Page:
In Congress, the multiple power struggles, such as Sanjay Nirupam versus Milind Deora, in Mumbai and across Maharashtra will worsen. Like Pawar, age is not on Congress’ Sushilkumar Shinde’s (78) side either, and there is no semblance of unity among others such as Prithviraj Chavan and Ashok Chavan (both former CMs). Then there are powerful regional satraps who have shown their power more in infighting than by fighting the rival political force. The internal fight will exacerbate and speed up the decline of Congress.
In Haryana BJP, when Khattar was first made CM in 2014 in a marked departure from the state’s mostly Jat CMs, there were voices of disgruntlement within the party that had continued until quite recently. A second term will effectively put an end to such murmuring, consolidating Khattar’s position in the party. If the results go otherwise, both CMs will find it difficult to continue in their leadership roles as the disgruntled Maratha leaders in Maharashtra and Jat leaders in Haryana will use the occasion to assert their might.
In Haryana Congress, a defeat will mark the sunset for Bhupinder Hooda, the two-time former CM, who has managed to force the central leadership to kneel down before him this time despite having lost the state in 2014.
A second successive defeat will make it difficult for him to stay powerful in Congress politics. Rahul Gandhi’s pick Ashok Tanwar, who was made PCC chief in 2014 and removed five years later, just two months before polls this time, may stage a comeback, though he is now courting Dushyant Chautala. A victory for Congress, which will be nothing sort of a miracle, will at the same time firmly ensconce the old guard in the power seat. If the feat is achieved, Hooda’s stature will rise high in Congress ranks.
The BJP had won 47 seats in the 90-member Haryana assembly in the 2014 polls and has now set a target of 75 seats at least. Congress, by appointing Kumari Selja as PCC chief and propping up Hooda as CM face, is trying to forge a Jat-Dalit caste coalition, which seems difficult on the ground, given the history of animosity between the two communities and the number of Dalit atrocity incidents during Hooda’s past regime.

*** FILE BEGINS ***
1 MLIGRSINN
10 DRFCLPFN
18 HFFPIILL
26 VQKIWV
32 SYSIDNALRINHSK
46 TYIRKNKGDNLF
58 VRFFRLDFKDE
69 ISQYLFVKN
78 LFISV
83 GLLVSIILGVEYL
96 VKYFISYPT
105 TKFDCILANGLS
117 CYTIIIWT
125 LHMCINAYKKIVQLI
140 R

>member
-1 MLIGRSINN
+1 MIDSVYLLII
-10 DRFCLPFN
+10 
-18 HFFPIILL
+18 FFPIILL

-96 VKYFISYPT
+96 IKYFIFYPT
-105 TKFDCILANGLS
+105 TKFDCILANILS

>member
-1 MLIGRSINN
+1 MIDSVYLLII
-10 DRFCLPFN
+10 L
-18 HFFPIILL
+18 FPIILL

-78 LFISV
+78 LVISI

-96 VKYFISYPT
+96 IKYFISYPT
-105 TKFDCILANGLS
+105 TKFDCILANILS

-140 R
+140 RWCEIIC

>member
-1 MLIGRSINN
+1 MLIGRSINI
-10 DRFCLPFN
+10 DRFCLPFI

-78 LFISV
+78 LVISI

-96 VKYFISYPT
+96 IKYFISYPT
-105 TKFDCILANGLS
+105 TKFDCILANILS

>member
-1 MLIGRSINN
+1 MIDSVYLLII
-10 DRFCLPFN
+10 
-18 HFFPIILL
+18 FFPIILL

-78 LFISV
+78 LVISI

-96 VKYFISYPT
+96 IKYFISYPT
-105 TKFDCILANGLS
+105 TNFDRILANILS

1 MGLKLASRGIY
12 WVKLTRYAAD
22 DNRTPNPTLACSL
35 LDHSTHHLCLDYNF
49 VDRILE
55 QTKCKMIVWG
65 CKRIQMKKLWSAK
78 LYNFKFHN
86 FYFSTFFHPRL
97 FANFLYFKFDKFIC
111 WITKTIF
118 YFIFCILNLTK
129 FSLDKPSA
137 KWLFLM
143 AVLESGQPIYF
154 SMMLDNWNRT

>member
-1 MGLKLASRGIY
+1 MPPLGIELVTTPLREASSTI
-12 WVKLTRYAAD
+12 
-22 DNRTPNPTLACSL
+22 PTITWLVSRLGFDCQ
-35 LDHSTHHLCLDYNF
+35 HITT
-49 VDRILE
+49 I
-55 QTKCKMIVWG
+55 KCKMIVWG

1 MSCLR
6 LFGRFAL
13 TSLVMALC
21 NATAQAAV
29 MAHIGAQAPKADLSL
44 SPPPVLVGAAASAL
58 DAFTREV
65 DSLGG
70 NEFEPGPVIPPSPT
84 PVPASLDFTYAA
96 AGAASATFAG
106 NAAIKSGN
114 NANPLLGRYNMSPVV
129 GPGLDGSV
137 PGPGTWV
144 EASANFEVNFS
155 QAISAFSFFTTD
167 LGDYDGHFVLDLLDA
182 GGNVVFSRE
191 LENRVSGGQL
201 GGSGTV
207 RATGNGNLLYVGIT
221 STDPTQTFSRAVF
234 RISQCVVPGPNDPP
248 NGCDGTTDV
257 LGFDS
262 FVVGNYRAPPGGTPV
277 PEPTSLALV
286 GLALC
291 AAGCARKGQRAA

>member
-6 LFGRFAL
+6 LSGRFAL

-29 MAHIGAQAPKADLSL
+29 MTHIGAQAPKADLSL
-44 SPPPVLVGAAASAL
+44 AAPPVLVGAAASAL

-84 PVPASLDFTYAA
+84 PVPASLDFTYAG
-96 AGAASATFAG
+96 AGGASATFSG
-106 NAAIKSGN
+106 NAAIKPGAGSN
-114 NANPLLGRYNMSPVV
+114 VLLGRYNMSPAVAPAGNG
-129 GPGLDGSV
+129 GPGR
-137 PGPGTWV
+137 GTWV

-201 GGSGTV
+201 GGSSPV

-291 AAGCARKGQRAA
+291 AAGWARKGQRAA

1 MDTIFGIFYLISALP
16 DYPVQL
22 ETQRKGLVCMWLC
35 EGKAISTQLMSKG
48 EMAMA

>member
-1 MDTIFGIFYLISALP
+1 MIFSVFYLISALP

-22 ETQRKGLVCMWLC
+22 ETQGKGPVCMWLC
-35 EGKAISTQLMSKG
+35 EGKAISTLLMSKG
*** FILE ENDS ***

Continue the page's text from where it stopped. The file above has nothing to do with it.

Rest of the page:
While the Khattar government in Haryana has won appreciation for fair recruitment to government jobs, the campaign theme of BJP has focused mainly on the persona of PM Narendra Modi and the steps taken by the central government. Article 370 resonates in Haryana, where a passion for the military uniform exists among the youth, who cutting across all caste lines join the Indian Army, central security forces and as policemen.
On a national plane, as these elections are happening amid an economic slowdown, a victory will give greater confidence to the BJP to counter the criticism of its handling of the economy and the BJP will take the argument that the ‘Janata ki Adalat’ (People’s court) has given its decision on the issue.
The opposition will find it difficult to counter the argument. A victory will also further silence the already muted criticism of the Modi government’s action in J&K and will embolden BJP to fulfil the unfinished part of its core agenda—implementation of Uniform Civil Code, early construction of Ram temple (though dependent on a favourable verdict from the Supreme Court) and the recent pitch of carrying out a nationwide NRC exercise. In a nutshell, while the BJP seems to be preparing for 2024, Congress has not yet emerged out of even the 2014 debacle, let alone the 2019 drubbing.